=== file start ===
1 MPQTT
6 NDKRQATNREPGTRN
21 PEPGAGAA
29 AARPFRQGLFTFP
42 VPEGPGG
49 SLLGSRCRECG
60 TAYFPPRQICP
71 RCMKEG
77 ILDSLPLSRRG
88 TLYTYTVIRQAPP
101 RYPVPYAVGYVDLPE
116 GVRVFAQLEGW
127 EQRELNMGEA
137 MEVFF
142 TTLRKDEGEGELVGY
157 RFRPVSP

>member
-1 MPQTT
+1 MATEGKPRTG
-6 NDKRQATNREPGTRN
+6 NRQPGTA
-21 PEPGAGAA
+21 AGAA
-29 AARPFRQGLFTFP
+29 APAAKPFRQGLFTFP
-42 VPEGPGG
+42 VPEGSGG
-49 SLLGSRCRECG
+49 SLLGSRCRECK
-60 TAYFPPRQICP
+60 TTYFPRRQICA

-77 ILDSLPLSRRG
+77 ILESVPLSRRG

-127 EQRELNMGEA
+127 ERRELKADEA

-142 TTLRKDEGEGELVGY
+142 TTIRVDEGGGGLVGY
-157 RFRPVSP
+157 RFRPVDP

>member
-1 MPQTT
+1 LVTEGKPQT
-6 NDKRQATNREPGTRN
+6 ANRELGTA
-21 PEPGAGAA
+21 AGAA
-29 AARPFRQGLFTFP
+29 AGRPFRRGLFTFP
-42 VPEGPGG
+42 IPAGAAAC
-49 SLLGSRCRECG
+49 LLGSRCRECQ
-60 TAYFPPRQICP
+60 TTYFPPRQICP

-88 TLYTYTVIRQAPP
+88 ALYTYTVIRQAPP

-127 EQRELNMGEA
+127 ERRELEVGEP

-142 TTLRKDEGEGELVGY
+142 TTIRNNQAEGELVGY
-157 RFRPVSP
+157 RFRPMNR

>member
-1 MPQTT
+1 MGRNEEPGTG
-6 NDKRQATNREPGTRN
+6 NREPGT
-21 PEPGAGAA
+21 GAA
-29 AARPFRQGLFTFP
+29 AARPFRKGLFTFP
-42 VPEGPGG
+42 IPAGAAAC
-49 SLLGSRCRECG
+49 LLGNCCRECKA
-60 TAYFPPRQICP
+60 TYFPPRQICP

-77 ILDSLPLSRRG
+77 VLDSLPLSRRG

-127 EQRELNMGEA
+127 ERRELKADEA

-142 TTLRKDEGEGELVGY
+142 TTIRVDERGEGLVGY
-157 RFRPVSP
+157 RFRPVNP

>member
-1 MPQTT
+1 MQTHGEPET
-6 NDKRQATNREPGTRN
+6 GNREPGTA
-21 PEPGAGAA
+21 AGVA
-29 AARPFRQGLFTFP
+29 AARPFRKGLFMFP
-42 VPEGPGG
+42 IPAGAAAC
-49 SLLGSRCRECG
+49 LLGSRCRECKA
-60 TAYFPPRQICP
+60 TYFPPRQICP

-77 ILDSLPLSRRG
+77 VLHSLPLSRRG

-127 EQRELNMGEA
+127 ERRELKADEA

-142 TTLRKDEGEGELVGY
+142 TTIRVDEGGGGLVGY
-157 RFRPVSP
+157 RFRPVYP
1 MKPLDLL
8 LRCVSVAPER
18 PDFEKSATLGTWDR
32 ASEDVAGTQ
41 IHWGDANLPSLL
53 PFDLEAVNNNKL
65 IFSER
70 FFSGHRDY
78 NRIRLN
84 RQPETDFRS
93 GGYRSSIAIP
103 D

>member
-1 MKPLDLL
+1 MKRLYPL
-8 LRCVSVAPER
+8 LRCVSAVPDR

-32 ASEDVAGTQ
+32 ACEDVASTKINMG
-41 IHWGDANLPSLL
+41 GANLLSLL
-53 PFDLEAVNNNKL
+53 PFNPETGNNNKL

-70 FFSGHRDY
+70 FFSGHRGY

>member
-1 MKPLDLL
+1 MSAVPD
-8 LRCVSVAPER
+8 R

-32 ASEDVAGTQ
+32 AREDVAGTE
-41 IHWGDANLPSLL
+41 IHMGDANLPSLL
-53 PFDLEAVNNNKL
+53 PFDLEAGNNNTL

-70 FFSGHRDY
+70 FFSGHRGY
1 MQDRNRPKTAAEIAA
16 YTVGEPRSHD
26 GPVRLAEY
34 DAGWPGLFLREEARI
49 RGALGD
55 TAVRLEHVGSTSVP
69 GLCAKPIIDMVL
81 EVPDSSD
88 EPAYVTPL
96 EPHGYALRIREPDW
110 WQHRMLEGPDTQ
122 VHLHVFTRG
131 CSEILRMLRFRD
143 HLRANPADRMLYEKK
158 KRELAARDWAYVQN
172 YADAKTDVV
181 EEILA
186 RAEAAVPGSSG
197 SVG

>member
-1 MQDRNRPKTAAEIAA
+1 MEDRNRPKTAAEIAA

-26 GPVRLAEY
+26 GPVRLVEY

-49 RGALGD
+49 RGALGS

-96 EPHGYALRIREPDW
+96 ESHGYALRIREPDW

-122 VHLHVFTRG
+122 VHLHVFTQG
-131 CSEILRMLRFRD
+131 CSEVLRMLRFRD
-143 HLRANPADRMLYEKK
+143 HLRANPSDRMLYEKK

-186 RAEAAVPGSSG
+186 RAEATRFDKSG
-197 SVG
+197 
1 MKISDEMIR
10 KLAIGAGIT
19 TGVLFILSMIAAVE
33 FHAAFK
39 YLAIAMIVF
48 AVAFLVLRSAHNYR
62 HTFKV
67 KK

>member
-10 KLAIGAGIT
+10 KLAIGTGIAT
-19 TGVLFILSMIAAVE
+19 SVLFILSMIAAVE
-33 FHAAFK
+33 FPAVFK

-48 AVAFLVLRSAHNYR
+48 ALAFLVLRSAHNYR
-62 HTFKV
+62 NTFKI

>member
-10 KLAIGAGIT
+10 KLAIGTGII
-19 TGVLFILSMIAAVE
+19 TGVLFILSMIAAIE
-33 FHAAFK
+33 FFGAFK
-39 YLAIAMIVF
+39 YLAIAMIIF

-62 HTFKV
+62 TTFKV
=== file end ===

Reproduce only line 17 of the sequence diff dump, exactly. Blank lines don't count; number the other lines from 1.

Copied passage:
>member